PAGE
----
Join us October 12th in Seattle to celebrate how we experience and sustain our watersheds through film!
The 2017 Stories of Our Watersheds event will celebrate our watersheds by screening a series of short films that are entertaining, educational, and inspirational. The selected films represent a wide range of river systems across the Pacific Northwest and beyond. These films highlight stories from a variety of conservation organizations, tribes, watershed councils, agencies, and filmmakers.
When: October 12th, doors open at 7pm, films will be shown from 7:30 to 9:30pm
Where: Northwest Film Forum 1515 12th Ave, Seattle WA 98122
Cost: $10 advance tickets; $15 at the door; $10.00 students, under 12, or over 65
Purchase tickets by clicking on the button below and RSVP on our Facebook event page.
In addition to some amazing films, the event also features an opportunity to meet the film makers and organizations that developed the films and much more!
The following films will be screened at this year’s event:
|The Super Salmon||The Super Salmon is an intimate and inspiring look into the impacts of the proposed Susitna-Watana dam on the Susitna River in south-central Alaska. Directed by Alaska filmmaker Ryan Peterson, the film follows the incredible journey of one particular King salmon who swam from the mouth of the Susitna River in Cook Inlet all the way up to its glacial headwaters. In following this journey, Peterson documents the importance of the river and its fish to the region – its economy, communities, and culture. The story outlines the threats posed by the Susitna dam and the work of the Susitna River Coalition, which is aimed at protecting our free-flowing, healthy watershed so that future generations of salmon, wildlife, and humans can depend on it as we do today.|
|What You Take Away – A Colorado River Reflection||Meet Katie, one of the 40 million people who depend on the Colorado River. Pondering life after high school, Katie finds comfort in reflecting on her time in one of the Nation’s most iconic National Parks. Guided by river currents and curiosity, her voyage of discovery leads to a deeper understanding of the Colorado River as an ecosystem… and her own place in it.|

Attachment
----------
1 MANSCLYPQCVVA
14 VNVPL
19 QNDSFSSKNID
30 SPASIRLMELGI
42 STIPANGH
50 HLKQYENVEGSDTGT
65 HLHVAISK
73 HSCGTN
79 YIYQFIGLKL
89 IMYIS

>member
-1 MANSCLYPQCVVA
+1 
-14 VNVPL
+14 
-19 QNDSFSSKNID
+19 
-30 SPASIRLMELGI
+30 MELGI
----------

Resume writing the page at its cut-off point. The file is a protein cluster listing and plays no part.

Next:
|Confluence of Purpose||The Southern Flow Corridor Project is a 520 acre tidal wetland restoration project located in the Tillamook Bay estuary. Designed to mitigate flooding in the city of Tillamook, Oregon, and restore important habitat for fish and wildlife, the project spans over a decade and includes more than 70 project partners.|
|The Waterkeeper Protecting Iraq’s Ancient River||Nabil Musa is the first “waterkeeper” in Iraq and the Middle East. His mission is to protect the waterways of northern Iraq, and specifically, the upper Tigris River, so that its water remains swimmable, fishable and drinkable. Musa paddles the waterways in his kayak to raise awareness about environmental threats to the river. In a country largely known to outsiders for war and conflict, the beauty of this ancient river might surprise you.|
|Making Way for Salmon||This short film highlights the need for increased funding to replace barrier culverts that prevent salmon from reaching their spawning grounds in Washington State.|
|A Natural Balance – Partners in Restoration||A film that describes the Kootenai Tribe of Idaho’s sacred covenant with the Creator and how that led to the Tribe’s efforts to restore the Kootenai River. The Tribe connects culture with community and agency collaboration to implement restoration, unifying and healing the river and the people.|
|Saving the Deschutes River||The Deschutes River is in trouble and its recovery depends on taking action that will restore stream flows and water quality.|
|In Our Hands – Long Live the Kings||Long Live the Kings began 30 years ago as a single project in a remote coastal watershed. As they celebrate their 30th anniversary, their work–and impact–has expanded throughout the Pacific Northwest and now stretches into Canada. Throughout, their guiding principle has remained the same: the future of salmon is in our hands.|
|Saving Bull Trout during a Drought at Lake Kachess||This short film highlights a 1-day effort to increase stream flow in the lower portion of Box Canyon Creek, allowing staging Bull Trout in Lake Kachess to reach their natal spawning grounds.|